The morning walk across the beach is a joy. A complete absence of people except for the guys cleaning the beach. It’s peaceful and fresh until we get to Pobeña. It is only just over a kilometre away but then we have to climb those steps. It does not say in the guide-book, but I think I counted over 120 of them. From here on though it is level for 6k as we are walking on an old railway casement. I notice that the old ship loading station is now signed as a castle and we are routed upwards away from it, I wonder why and make a note to check on our return.
We go through a deep cutting where we are warned of falling rocks, although it looks ok to me. Then a tunnel where we are protected at each end by a further tunnel of wood, from more rocks. We leave the railway and dodge under a large road and take a steep footpath down to Onton. After this we climb again out of the village and spot a garage on the Road. I thought we would miss this but we loop right around and come out at a roundabout right net to the garage.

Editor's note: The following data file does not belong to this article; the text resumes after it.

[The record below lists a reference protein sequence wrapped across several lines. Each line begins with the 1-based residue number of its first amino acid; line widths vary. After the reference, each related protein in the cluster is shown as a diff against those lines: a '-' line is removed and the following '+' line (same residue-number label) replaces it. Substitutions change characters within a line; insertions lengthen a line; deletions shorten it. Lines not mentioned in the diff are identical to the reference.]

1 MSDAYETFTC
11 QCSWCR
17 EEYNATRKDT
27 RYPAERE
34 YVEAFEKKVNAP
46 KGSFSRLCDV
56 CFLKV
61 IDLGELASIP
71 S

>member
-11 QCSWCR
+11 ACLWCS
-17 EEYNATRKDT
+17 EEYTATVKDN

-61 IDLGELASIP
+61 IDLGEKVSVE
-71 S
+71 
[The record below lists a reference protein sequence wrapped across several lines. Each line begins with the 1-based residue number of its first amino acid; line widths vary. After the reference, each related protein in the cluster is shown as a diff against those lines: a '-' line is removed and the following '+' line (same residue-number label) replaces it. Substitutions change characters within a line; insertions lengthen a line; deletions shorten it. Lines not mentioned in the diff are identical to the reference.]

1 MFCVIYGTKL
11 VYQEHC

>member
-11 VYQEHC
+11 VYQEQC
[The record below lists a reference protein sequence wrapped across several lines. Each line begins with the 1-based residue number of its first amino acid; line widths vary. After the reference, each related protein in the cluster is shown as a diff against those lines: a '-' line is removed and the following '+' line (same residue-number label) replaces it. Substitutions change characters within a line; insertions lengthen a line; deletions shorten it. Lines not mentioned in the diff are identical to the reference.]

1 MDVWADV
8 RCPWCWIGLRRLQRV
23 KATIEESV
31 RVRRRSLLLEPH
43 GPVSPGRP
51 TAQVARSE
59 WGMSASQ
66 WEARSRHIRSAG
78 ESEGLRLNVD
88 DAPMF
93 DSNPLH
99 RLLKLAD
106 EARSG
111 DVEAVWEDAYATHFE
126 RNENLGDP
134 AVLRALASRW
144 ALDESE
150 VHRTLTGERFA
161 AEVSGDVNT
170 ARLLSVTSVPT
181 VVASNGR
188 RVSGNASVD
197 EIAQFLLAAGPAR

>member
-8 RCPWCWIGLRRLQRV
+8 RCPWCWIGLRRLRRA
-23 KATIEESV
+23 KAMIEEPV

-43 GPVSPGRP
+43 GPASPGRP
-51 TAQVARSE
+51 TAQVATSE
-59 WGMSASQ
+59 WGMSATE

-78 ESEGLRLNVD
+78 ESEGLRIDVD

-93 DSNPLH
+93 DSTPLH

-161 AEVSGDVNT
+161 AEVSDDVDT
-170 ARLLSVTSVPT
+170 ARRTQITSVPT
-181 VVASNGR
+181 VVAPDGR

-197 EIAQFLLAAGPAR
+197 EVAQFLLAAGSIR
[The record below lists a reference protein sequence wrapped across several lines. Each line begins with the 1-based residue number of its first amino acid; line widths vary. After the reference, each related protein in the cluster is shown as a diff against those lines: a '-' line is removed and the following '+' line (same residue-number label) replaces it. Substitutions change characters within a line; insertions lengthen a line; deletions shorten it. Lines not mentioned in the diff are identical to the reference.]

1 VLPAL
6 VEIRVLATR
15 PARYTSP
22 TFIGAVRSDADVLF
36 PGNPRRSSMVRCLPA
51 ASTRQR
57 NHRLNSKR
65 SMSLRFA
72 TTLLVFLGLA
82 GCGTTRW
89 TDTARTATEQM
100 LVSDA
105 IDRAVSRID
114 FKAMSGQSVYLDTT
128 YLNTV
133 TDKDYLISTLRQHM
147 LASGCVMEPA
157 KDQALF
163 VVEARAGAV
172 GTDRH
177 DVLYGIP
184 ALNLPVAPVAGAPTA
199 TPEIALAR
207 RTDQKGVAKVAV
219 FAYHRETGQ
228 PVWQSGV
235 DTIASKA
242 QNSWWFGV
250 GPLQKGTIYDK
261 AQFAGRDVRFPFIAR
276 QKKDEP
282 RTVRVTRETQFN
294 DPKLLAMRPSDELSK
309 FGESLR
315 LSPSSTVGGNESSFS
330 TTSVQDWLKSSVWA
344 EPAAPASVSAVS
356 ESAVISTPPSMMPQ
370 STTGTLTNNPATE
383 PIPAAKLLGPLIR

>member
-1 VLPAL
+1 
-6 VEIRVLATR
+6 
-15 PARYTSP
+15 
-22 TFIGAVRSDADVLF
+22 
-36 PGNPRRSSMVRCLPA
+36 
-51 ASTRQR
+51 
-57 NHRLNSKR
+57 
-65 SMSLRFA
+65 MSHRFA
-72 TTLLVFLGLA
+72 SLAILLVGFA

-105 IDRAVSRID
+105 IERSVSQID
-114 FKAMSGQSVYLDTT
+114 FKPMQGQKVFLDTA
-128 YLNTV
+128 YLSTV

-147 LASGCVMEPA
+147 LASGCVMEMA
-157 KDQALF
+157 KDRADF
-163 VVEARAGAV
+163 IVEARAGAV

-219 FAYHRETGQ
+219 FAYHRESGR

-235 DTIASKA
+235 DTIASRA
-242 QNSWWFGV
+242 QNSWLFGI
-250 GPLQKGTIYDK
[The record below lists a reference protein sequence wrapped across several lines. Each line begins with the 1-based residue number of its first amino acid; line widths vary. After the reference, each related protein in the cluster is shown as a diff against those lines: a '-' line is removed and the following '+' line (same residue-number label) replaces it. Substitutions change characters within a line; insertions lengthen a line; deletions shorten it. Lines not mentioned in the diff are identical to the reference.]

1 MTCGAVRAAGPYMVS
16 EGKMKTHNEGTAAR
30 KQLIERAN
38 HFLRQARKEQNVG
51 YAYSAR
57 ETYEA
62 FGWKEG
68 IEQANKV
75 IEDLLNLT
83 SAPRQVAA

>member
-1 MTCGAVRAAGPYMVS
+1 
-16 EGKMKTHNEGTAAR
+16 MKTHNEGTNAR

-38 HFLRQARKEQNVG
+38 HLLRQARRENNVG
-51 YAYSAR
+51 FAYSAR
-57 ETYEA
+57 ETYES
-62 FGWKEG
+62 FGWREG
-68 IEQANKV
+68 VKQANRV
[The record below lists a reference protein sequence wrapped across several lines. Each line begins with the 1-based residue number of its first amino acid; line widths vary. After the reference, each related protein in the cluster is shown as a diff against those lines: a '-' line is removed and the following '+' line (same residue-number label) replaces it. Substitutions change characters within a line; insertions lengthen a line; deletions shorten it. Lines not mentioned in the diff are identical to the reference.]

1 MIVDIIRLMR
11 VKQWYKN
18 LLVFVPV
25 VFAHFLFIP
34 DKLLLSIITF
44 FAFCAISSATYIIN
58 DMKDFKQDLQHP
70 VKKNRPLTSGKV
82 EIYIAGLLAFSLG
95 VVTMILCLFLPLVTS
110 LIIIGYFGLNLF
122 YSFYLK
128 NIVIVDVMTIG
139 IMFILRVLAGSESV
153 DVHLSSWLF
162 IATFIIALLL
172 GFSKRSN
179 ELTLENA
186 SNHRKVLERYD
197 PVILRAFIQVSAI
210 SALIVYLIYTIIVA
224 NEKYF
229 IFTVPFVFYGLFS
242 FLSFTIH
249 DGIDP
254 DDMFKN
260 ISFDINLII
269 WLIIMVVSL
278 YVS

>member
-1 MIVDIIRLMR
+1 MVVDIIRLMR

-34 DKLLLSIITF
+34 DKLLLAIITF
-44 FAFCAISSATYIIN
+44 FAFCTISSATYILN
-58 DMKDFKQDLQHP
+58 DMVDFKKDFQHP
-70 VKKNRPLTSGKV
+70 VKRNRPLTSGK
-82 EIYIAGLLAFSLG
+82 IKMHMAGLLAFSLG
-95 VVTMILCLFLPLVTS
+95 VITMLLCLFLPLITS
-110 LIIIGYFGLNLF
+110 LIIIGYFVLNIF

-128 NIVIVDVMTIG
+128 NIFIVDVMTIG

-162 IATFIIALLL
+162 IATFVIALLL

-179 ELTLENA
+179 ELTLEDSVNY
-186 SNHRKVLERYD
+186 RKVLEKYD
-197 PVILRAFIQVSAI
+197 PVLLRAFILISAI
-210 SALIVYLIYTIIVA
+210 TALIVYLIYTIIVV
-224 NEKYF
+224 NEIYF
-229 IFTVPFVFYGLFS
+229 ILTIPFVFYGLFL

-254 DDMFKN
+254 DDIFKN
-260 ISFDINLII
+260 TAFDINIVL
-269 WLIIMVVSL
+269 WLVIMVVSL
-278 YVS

I remember this now, from two years ago. Inside they have a coffee machine, only a domestic one and they have no potable water and so bottled water is used, but for only one euro each we finally have coffee. After another two or three k we come across a hotel on the hilltop. We stop for a proper coffee and a well-earned rest in a place called Saltacaballos.
The beauty of repeating some parts is that we know just where to stay and Castro Urdiales did not disappoint Hostal La Mar was as comfortable as last time and we did not have to search. Here already we start to run into the usual problems, no food until eight. We managed to find one bar open at seven-thirty but then the football was on at eight. Life ain’t easy for pilgrims even if you do stay in hostals.
There was little point in doing all the pilgrim stuff as we have already visited the church here. So we just relaxed with a beer and enjoyed the view and the antics of the boaters. As I watch them I can’t help thinking “been there done that” now definitely a landlubber.